Professor Emeritus James Traynham: A "Crown Jewel of LSU Chemistry"
By Gretchen Schneider | LSU Chemistry
BATON ROUGE, April 12, 2021- As biographical pictures grew in popularity across American cinemas in the 1930s, movies featuring heroic scientists' research-based practices attracted patrons to the silver screen.
In a hometown with only dirt roads and no movie theater, then high school senior James Traynham traveled 10 miles from his hometown of Broxton, Georgia, to watch Louis Pasteur's biopic, "The Story of Louis Pasteur" (1936), starring Paul Muni.
After watching the film, Traynham was drawn to organic chemistry because of the possibilities of "exploring new areas of discovery and potentially contributing something to improve people's lives," said Traynham.
James Traynham's Early Years
Although never having a chemistry course in high school, Traynham attended South Georgia State College, a two-year liberal arts college, and majored in chemistry. It was a freshman year college instructor, C.R. Spell, that encouraged Traynham to enroll at the University of North Carolina (UNC) to complete his bachelor's degree.
"When I was a freshman, we [Spell and Traynham] were on the opposite side of the desk as student and teacher. During my senior year at the University of North Carolina, we were on the same side of the desk," Traynham said.
Spell returned to his alma mater for graduate studies while Traynham was finishing up his bachelor's degree in chemistry. After earning his Bachelor of Science in chemistry in 1946, Traynham pursued his PhD at Northwestern University.
Working under Professor R. L. Letsinger as his first graduate student, Traynham's graduate research focused on the displacement reactions of organometallic compounds. Traynham obtained his PhD in 1950 and accepted an assistant professor position at Denison University, a small liberal arts college in Granville, Ohio.
In order to expand his research experiences, Traynham looked for a position while still teaching at Denison. He was offered two opportunities: one as a post-doctoral researcher at The Ohio State University and another as a research chemist at Battelle. Interested in an academic career, Traynham decided to pursue the post-doctoral position at Ohio State.
During his third year as a post-doctoral researcher, Traynham was recommended by the chemistry faculty of Ohio State to fulfill a request for an assistant professor of organic chemistry at Louisiana State University.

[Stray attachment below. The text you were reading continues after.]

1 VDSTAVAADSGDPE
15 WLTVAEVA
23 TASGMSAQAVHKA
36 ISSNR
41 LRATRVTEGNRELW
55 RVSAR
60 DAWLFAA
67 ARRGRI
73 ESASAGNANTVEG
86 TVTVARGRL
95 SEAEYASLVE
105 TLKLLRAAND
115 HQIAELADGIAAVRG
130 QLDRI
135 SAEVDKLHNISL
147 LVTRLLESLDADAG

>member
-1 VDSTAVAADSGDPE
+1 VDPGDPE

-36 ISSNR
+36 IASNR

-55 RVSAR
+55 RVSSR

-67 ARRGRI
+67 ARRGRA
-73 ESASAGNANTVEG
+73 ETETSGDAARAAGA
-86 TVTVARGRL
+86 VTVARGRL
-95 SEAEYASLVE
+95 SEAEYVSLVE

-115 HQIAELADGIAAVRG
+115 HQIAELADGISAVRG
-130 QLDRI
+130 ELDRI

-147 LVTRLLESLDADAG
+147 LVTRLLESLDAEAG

After negotiating his contract with Denison, Traynham moved to Baton Rouge, Louisiana, in 1953 and joined the LSU faculty.
Traynham's Louisiana State University Career
During Trayham's arrival to LSU, Dean Arthur Choppin was transforming the chemistry department towards a productive research unit by increasing quality faculty research. "I came to LSU knowing I was expected to be a researcher," Traynham said.
Traynham also contributed to the successful application for LSU in becoming a National Science Foundation Center of Excellence in Science and Math during the 1960s. Written by Professor Robert V. Nauman, LSU’s application further shifted faculty time from teaching to research.
With six years of generous federal funding, the department secured additional graduate assistants, post-doctoral researchers, and visiting lecturers by internationally renowned chemists. The program also changed graduate assistant appointments from a 9-month to a 12-month appointment, ensuring student employment and income during the summer.
The shift to a research-intensive model "made research more visible and a significant part of the department," Traynham shared. As it still trends today, the department started conducting top research attracting federal support and producing significant numbers of talented doctoral students.
A unique component of LSU Chemistry’s Center was the emphasis on access to college teachers to receive a PhD. “It gave LSU a large increase in doctoral holding alumni that served as faculty at liberal art colleges across the country,” Traynham stated.
In addition to promoting high research productivity levels, Traynham recognized another impressive quality of the chemistry department. As explained by Traynham, Dean Choppin made LSU an appealing site for women faculty members.
"When I arrived, LSU Chemistry had two women faculty members and a third was added the next year… I never knew a woman faculty member until I arrived at LSU, none at Northwestern, Ohio, or North Carolina," shared Traynham. "I had the opportunity to be associated with two impressive women faculty, Virginia Rice Williams and Mary Good."
Teaching & Research
During his first 12 years as a faculty member of the chemistry department, Traynham's research primarily focused on mechanisms of organic chemical reactions, a thriving area of chemistry at the time. In particular, his interests were in carbocation processes, radical halogenations, and ipso intermediates in radical aromatic substitution reactions.